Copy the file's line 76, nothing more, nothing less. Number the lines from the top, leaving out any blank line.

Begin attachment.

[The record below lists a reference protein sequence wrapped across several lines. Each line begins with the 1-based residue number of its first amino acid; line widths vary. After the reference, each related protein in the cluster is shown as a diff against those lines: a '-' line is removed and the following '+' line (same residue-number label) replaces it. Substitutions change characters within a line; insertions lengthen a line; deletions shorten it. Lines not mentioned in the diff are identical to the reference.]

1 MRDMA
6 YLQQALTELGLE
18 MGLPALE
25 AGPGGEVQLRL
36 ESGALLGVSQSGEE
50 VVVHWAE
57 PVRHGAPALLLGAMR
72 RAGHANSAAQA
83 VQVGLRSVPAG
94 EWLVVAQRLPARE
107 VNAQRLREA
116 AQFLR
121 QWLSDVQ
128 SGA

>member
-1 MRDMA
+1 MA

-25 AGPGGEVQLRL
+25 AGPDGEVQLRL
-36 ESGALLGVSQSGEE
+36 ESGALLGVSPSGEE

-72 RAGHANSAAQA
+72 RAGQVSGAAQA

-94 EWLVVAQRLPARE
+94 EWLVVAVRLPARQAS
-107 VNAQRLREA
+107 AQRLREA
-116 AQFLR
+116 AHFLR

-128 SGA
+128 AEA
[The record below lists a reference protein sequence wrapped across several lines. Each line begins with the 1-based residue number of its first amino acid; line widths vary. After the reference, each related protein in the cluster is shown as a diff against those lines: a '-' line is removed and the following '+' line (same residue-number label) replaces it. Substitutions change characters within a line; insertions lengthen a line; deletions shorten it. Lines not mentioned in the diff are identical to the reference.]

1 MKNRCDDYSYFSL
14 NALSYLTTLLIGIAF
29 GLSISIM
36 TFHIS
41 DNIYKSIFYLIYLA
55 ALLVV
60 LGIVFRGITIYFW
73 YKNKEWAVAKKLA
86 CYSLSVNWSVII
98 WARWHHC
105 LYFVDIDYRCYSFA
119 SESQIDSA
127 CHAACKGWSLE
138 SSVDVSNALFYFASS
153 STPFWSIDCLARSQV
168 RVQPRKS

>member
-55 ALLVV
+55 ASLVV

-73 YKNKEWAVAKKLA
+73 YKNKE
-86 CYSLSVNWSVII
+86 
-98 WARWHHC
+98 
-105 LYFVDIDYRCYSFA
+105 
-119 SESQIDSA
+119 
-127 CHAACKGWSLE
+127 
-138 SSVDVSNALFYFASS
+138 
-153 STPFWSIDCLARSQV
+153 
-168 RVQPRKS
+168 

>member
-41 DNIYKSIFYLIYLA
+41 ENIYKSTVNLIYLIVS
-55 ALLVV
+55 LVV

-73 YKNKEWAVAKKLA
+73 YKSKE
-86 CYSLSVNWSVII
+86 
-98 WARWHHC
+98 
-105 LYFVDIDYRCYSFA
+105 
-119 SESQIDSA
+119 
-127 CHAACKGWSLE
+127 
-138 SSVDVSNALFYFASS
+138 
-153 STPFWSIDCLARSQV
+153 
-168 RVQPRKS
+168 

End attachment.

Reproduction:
-73 YKNKEWAVAKKLA